The SEC filed civil fraud charges against former AOL Time Warner CFO Mike Kelly, ad sales quarterback David Colburn, and 6 other former executives today, concluding an ancient investigation into behaviour at AOL during the peak of the tech bubble (TWX). Four of the men settled (without admitting or denying the charges) and paid $8 million in fines and penalties. The others, including former AOL and Time Warner CFO Mike Kelly, vigorously deny the charges and will continue to fight.
The charges stem from ad deals in the last couple of years before AOL’s collapse (2000-2202). The SEC alleged that the eight execs participated in a scheme that overstated revenue by more than $1 billion. David Colburn (above), long perceived as the architect of the alleged schemes, settled the allegations, paying about $4 million and accepting a 10-year ban from serving as a public-company officer or director. WSJ:
The SEC claims the scheme inflated online ad revenue, a key measure for analysts and investors evaluating the company, from at least mid-2000 to mid-2002. In a civil lawsuit, filed in federal district court in Manhattan, the SEC named former AOL Time Warner Chief Financial Officer John Michael Kelly; Joseph Ripp, former CFO of the company’s AOL division; Steven Rindner, a former senior executive in the company’s business affairs unit; and Mark Wovsaniker, former head of accounting policy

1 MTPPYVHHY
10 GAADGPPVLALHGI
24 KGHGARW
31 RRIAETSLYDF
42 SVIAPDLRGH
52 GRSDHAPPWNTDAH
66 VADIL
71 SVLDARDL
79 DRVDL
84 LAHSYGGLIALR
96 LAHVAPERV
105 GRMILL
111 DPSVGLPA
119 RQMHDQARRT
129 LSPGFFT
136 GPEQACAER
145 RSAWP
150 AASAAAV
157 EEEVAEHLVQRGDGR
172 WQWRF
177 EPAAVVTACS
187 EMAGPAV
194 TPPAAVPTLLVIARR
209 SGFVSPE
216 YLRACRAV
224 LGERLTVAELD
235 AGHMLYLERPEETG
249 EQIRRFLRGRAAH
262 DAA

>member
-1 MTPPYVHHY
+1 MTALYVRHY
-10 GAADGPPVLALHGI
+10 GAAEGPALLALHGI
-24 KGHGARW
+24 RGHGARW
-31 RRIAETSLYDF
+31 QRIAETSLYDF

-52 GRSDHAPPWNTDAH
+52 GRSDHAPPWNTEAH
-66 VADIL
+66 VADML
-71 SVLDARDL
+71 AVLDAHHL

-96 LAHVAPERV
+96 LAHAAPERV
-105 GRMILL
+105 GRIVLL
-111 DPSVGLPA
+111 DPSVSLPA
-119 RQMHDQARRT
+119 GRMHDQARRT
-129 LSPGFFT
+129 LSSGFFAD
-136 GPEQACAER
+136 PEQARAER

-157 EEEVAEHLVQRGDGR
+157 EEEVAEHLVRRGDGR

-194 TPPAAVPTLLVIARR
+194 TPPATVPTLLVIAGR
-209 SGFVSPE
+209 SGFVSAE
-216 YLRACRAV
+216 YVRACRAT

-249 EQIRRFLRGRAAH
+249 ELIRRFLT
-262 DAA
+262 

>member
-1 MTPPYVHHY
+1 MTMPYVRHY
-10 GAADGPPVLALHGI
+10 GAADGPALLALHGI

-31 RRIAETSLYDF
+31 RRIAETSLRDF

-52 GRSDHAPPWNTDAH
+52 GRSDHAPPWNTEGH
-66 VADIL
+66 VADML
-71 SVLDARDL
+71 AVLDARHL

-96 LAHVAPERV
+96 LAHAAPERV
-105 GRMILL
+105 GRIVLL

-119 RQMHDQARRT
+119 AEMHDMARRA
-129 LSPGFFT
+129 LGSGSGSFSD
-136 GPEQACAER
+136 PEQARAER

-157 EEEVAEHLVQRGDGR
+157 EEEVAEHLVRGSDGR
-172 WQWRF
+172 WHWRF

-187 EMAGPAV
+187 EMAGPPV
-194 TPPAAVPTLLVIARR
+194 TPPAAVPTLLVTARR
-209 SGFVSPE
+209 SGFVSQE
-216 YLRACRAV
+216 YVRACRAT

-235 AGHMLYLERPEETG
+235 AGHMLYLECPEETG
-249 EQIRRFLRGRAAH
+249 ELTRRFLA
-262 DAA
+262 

The SEC reached settlements in a separate lawsuit, also filed in federal court in Manhattan on Monday, with former controller ames MacGuidwin, and three former officials from the company’s business affairs unit. All four agreed to pay fines and return allegedly ill-gotten gains, with interest. Mr. MacGuidwin agreed to be banned from serving as a public company officer or director for seven years, and David Colburn, the former head of the business affairs unit, agreed to a 10-year ban, the SEC said. Mr. Colburn will pay disgorgement and prejudgment interest of $3.2 million and a $750,000 penalty while Mr. MacGuidwin will return $2.1 million and pay a $300,000 penalty, according to the SEC.